Demographics of Korea
The demographics of Korea consist of population density, ethnicity, religious affiliation and other indicators such as economic well-being. Korea's population reached 130 million and has surpassed 134 million people. Since the 2000s, Korea has been struggling with a low birthrate. A possible consequence might be that Korea would be a less attractive candidate for investment. Investors might decide to relocate to countries like Vietnam and China, where there is an abundance of cheaper, younger labour. If employers were to choose to maintain operations in Korea, there is a possibility that they might incur higher costs in retraining or upgrading the skills of this group of middle-age workers.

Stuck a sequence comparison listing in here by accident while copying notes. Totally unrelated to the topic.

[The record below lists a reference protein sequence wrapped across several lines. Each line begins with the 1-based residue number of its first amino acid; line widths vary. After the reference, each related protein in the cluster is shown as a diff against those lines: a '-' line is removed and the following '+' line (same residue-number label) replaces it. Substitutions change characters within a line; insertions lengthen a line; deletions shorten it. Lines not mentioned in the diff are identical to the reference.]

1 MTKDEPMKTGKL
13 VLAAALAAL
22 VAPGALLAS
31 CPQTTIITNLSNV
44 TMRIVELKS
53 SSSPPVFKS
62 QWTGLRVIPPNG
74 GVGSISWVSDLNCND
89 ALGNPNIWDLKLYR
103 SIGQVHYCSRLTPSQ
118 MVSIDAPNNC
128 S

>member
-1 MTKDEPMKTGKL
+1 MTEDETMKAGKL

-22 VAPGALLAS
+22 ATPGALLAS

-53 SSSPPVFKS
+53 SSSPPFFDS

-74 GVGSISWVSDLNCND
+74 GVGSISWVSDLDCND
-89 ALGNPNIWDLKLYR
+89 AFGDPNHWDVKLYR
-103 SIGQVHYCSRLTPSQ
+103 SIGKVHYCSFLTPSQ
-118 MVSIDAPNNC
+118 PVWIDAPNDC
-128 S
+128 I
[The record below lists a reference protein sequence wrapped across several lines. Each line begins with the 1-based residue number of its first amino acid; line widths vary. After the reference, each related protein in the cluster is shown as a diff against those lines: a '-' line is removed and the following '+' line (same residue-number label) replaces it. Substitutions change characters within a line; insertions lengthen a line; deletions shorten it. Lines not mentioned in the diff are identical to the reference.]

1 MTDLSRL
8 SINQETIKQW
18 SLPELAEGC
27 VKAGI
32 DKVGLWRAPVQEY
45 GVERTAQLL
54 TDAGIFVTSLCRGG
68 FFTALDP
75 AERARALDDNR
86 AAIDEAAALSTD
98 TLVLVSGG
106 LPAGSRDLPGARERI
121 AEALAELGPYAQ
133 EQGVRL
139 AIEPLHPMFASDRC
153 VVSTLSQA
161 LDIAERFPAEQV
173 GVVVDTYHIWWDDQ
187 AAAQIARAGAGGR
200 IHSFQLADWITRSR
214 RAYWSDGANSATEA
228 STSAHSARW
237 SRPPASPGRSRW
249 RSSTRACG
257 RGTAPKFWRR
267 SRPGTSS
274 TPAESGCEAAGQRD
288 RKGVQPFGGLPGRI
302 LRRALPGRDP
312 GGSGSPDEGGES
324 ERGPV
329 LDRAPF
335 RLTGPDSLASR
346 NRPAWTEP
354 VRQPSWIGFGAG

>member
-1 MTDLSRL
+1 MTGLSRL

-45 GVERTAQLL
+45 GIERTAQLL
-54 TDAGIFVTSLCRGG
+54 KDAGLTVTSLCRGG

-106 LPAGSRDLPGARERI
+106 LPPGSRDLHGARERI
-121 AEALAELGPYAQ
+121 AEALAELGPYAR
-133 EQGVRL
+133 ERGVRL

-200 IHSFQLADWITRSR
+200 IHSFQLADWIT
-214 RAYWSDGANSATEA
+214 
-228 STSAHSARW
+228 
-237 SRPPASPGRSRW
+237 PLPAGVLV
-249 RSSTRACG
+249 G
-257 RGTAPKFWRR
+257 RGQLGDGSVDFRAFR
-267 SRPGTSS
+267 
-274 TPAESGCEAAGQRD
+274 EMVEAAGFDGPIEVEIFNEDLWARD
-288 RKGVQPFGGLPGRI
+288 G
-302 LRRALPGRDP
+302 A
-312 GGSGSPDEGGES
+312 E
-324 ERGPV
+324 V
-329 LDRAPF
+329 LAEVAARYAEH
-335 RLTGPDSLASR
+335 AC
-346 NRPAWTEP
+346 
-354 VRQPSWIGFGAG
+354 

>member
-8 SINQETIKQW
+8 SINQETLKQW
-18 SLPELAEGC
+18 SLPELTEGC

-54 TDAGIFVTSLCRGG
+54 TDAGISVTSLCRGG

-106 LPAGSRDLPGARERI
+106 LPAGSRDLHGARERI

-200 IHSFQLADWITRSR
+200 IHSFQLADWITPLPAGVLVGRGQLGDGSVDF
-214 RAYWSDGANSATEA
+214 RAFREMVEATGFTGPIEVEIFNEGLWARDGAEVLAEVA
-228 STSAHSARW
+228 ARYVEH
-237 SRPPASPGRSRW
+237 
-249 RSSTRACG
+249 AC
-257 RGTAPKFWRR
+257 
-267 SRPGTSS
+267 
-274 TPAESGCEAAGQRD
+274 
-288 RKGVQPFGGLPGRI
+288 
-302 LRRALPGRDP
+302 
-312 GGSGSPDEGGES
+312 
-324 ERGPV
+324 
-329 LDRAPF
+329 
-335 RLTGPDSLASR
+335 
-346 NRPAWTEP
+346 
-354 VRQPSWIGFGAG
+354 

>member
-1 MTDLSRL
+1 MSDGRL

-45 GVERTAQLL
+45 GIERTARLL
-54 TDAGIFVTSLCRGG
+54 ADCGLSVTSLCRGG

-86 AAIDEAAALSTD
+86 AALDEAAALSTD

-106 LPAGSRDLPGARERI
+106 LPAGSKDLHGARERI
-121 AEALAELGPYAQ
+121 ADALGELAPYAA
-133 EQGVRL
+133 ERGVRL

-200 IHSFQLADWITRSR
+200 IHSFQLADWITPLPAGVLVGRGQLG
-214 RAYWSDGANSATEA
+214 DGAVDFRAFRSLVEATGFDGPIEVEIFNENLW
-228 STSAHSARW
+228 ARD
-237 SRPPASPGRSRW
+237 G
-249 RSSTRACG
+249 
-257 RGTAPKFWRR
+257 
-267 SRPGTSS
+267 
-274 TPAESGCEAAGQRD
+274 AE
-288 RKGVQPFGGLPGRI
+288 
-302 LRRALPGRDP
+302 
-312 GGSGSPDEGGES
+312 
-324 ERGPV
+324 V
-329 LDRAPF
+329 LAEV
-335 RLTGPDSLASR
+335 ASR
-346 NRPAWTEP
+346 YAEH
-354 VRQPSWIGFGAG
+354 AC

Rapid urban growth has brought familiar problems to developed and developing countries alike. The construction of large numbers of high-rise apartment complexes in Seoul and other large cities alleviated housing shortages to some extent. But it also imposed hardship on the tens of thousands of people who were obliged to relocate from their old neighborhoods because they could not afford the rents in the new buildings. In the late 1980s, squatter areas consisting of one-story shacks still existed in some parts of Seoul. Housing for all but the wealthiest was generally cramped. 86.3% of Korea's population is urban.